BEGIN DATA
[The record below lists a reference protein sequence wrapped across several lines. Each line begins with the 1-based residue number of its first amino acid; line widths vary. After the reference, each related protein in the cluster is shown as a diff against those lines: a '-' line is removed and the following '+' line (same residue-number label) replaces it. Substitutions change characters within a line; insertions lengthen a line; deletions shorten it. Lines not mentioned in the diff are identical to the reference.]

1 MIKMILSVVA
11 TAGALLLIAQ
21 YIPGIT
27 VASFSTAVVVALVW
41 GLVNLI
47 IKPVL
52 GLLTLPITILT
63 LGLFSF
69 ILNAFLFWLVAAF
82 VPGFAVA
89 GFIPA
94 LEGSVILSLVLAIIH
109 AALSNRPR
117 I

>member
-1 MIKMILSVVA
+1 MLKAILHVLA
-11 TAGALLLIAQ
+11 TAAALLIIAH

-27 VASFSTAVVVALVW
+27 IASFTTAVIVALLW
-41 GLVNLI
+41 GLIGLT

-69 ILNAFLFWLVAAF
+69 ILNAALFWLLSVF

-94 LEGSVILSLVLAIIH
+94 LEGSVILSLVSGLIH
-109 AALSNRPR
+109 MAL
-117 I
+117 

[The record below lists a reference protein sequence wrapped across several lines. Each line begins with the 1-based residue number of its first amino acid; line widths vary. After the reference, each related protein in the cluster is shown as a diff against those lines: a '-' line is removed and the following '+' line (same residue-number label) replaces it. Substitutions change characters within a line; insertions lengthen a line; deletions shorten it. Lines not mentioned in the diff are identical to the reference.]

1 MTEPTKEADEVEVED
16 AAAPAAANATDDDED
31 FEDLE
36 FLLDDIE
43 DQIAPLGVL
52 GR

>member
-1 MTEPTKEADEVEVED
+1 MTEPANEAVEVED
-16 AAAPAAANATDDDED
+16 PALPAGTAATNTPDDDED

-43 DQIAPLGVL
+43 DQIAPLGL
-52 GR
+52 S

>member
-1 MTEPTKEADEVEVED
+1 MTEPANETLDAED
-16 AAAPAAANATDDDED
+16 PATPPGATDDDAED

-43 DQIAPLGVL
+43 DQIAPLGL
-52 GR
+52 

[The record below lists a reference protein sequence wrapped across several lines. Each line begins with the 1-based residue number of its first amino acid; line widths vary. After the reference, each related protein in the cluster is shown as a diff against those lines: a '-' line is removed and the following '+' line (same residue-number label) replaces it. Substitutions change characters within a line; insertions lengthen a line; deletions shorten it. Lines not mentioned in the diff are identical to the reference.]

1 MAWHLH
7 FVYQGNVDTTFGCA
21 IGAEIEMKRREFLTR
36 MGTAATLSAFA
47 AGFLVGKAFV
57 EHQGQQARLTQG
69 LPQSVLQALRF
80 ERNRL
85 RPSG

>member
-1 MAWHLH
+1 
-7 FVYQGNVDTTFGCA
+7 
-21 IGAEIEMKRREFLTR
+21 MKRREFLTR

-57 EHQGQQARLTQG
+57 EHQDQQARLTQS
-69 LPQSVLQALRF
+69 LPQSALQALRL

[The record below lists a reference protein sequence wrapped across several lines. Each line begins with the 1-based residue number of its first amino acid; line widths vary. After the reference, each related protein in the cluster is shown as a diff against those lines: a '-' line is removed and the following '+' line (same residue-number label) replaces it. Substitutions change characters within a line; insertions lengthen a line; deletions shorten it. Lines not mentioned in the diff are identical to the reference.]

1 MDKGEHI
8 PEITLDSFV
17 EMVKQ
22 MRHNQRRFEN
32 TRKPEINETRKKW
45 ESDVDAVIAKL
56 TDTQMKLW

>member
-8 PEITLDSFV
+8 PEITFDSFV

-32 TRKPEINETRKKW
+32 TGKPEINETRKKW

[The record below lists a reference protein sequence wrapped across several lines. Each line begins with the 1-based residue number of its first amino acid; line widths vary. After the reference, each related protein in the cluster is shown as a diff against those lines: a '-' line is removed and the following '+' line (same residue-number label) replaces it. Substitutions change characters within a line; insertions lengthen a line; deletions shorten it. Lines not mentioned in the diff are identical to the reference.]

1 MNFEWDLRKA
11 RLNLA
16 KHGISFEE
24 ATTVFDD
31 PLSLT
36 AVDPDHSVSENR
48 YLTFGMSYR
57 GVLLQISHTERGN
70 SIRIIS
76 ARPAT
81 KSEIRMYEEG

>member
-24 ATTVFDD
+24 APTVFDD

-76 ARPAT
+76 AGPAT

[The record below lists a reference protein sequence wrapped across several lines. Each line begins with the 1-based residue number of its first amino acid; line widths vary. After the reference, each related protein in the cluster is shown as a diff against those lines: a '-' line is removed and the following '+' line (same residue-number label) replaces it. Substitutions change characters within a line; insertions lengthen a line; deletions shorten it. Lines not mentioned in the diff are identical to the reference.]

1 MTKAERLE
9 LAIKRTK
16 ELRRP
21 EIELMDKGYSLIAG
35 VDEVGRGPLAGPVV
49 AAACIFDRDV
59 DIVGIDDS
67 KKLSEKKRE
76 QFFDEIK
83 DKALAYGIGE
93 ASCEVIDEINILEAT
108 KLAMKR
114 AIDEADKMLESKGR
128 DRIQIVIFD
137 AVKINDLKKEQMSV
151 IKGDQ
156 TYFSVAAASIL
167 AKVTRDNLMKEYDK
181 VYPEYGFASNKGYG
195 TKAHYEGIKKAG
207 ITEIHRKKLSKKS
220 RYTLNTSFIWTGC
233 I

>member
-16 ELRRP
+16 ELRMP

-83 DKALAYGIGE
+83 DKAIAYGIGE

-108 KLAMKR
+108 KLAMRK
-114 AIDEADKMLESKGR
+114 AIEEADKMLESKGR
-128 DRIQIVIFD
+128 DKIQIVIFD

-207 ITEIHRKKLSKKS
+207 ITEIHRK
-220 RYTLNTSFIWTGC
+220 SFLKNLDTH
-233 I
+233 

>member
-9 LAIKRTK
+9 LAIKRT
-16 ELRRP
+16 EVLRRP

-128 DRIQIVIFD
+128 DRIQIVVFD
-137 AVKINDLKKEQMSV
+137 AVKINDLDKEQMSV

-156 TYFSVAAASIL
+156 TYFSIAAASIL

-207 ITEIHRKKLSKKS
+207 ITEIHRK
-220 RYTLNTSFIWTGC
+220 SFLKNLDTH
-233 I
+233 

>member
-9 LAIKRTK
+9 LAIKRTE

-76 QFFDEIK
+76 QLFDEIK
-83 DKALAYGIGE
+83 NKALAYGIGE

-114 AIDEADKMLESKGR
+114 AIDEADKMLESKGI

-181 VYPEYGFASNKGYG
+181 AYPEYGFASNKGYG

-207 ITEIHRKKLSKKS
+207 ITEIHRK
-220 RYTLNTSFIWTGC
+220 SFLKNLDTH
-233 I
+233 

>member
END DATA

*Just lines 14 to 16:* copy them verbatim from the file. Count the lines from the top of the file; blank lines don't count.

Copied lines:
109 AALSNRPR
117 I

>member